A tribute to Daniel Sturridge, an underrated Premier League legend

The last few years of Daniel Sturridge’s career were painful, both literally and figuratively: injuries; a betting ban; failed moves to Turkey and Australia. The script could have been written by a Greek tragedian.

But when we look back on Sturridge’s career in years to come, we’d all do well to remember that we are talking about perhaps the most naturally gifted, graceful English footballer of his generation.

In October 2021, Sturridge announced that he would be moving to Australia to join Perth Glory in the A-League. Before he’d kicked a ball there, it was pretty clear that the move was the footballing equivalent of him pulling up a stool and ordering a large scotch in the last chance saloon.

After leaving Liverpool in 2019, Sturridge joined Trabzonspor in the Turkish Super Lig. And at first, it was going well, with seven goals in his first sixteen games. But he was surprisingly and unceremoniously dumped the following March.

Why? It turned out that he’d broken betting rules by telling his brother of an imminent transfer to Sevilla and been issued with a four-month ban from football, even though the transfer never materialised.

He then spent more than a year out of the game, too long for any player, but an eternity for a 31-year-old with his injury record.

Still, the former England international was billed by Tony Sage, the ecstatic Perth Glory chairman, as “one of the biggest signings not only in Glory’s history, but in the history of the A-League.”

Sturridge was certainly making the right noises too. “I’m coming there as a humble man, leaving my ego at the door,” he said. “I’m not there for a holiday. I’m there to play football. I’m there to perform to the best of my abilities.”

Yet six months later – after one start, five sub appearances and no goals – Sturridge was gone.

Glory CEO Tony Pignata told The Global Game: “It has been disappointing. We had high hopes when we signed Daniel. It hasn’t worked.

“From a marketing point of view, the first game, we had 18,000 on the back of him arriving and the hype. Then unfortunately he got injured… and he hasn’t been seen since.”

That last sentence is the story of the latter part of his career in microcosm. But if that is the image of Sturridge that remains in the collective footballing consciousness when he officially calls it a day, it will be an unfair one.

Sturridge was a precocious talent, coming through the ranks at the pre-Thaksin Shinawatra, pre-Abu Dhabi incarnation of Manchester City. He made his debut as an 18-year-old in February 2007 as a substitute for Georgios Samaras.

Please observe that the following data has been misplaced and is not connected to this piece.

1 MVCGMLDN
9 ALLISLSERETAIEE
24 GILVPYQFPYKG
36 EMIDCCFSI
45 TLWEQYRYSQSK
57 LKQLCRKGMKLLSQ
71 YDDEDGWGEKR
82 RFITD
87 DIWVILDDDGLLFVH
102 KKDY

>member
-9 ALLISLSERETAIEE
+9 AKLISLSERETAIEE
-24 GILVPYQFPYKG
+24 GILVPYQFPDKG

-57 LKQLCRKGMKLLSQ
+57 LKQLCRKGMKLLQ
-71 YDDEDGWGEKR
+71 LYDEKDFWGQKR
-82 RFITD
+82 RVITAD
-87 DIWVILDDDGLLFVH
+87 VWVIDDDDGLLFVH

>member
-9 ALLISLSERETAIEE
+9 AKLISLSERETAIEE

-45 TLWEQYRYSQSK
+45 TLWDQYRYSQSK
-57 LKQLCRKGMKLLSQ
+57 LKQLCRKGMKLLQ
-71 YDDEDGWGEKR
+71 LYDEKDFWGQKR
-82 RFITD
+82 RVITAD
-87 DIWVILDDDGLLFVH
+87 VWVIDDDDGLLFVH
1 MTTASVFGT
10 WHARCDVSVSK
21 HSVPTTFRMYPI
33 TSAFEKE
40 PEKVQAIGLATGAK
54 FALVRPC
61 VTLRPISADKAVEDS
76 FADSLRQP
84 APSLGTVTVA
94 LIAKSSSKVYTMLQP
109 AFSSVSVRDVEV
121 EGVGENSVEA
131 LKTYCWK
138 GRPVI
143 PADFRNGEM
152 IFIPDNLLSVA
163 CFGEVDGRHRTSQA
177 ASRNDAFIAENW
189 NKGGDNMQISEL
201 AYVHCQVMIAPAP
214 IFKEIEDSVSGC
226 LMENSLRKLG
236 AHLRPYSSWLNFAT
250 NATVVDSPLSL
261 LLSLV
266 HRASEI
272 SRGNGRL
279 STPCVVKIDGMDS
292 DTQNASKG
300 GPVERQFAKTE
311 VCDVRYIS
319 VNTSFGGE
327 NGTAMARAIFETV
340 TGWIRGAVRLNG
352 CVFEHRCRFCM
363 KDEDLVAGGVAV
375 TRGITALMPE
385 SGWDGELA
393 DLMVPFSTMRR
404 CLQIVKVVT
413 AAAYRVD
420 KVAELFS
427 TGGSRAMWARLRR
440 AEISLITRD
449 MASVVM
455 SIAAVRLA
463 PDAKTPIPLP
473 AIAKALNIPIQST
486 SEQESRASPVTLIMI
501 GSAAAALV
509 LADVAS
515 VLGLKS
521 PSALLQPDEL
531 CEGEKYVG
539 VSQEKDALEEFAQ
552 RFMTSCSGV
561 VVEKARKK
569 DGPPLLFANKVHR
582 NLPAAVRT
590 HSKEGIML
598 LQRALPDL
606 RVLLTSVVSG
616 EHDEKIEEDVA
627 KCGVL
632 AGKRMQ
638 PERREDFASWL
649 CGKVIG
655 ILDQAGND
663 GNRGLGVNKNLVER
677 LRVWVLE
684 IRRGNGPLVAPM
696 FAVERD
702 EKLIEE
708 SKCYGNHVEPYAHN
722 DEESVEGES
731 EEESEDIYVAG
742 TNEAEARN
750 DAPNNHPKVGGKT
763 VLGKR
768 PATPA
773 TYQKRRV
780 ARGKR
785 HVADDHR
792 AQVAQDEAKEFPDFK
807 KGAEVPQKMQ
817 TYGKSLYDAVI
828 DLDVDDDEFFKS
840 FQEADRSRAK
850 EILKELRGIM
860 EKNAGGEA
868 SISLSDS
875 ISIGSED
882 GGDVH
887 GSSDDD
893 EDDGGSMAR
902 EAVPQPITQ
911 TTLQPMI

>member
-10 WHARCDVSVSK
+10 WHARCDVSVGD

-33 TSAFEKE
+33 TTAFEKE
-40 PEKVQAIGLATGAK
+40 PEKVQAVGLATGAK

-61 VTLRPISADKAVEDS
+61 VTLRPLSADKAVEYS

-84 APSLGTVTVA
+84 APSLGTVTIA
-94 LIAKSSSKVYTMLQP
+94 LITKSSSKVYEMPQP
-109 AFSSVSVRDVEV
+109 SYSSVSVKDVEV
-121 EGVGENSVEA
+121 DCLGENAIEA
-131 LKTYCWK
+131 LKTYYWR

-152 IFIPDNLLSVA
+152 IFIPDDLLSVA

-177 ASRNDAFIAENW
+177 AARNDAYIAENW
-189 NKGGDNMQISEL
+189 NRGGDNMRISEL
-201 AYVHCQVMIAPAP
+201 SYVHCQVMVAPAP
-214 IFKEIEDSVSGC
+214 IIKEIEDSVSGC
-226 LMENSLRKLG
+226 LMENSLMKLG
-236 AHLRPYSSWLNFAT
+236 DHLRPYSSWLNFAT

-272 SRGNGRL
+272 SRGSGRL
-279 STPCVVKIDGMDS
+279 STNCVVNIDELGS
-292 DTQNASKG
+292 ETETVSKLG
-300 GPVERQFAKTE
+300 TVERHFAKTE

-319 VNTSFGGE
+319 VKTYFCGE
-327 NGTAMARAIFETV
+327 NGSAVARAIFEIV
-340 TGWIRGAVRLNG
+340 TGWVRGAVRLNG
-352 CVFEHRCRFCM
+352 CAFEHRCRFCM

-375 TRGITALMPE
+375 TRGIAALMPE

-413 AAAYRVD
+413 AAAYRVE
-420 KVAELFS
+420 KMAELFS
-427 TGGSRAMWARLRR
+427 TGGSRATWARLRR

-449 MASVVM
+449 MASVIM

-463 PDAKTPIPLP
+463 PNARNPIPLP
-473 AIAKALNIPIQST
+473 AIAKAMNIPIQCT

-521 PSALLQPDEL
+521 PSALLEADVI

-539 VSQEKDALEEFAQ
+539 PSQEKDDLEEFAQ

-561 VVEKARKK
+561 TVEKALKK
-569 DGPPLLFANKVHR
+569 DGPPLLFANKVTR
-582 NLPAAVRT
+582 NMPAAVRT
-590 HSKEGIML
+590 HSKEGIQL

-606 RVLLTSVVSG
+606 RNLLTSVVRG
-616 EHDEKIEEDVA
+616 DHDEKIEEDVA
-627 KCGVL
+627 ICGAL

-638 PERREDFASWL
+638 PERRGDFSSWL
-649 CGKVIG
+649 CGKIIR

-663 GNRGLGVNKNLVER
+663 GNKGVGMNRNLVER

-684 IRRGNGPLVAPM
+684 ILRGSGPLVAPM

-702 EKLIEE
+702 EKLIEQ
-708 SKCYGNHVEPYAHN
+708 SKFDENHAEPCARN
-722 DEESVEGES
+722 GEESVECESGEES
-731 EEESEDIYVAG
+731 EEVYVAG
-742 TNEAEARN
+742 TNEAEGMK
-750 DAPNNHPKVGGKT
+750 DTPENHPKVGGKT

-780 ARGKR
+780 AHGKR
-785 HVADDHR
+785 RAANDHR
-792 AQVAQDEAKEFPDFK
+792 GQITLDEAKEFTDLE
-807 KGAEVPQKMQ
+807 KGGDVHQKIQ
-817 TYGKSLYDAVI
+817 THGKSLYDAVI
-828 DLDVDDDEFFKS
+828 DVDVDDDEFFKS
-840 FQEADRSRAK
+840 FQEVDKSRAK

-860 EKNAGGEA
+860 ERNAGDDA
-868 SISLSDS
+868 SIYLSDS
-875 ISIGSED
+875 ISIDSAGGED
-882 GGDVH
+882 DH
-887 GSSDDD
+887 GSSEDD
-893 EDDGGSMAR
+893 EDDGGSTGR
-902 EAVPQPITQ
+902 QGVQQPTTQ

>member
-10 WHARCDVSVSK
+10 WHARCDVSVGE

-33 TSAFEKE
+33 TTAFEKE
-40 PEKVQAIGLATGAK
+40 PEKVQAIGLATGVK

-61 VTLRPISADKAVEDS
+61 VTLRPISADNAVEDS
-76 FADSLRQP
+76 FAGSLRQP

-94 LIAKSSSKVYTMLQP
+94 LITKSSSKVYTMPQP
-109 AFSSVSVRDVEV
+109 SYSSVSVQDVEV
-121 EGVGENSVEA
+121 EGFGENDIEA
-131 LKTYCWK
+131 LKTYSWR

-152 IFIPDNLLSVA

The next few months would be a sign of what was to come, both bad and good.

Sturridge soon picked up a hip injury which temporarily stunted his development, but on his return, he scored his first professional goal in a style that encapsulated all of the talent wrapped up in his left boot, thumping in a volley with the outside of his foot in an FA Cup tie against Sheffield United.

It was the first of many wonderful goals that make his highlights reel one of the most aesthetically pleasing out there.

While he was never able to stay fit or in favour season after season, Sturridge was both beautiful and devastating at his best.

In his first season after an acrimonious move to Chelsea, he was forced to compete with Nicolas Anelka and Didier Drogba for the starting striker role, but featured enough to earn a Premier League winner’s medal and top-scored in Chelsea’s victorious FA Cup campaign with four goals in four games.

In his second campaign, Chelsea brought in Fernando Torres, but a loan move to Bolton gave him the chance to prove his worth.

He lit up the Reebok with eight goals in 12 games, the highlight of which was a majestic strike against West Ham in April.

The next season, he received more opportunities under Andre Villas-Boas, but most of them came out wide, causing his father Michael to vent his frustration in public.

“When Daniel plays in his natural position, which is a central striker, you will see maybe two or three times as much of the player that you see playing on the wings. He can show you a lot more,” he told the Express.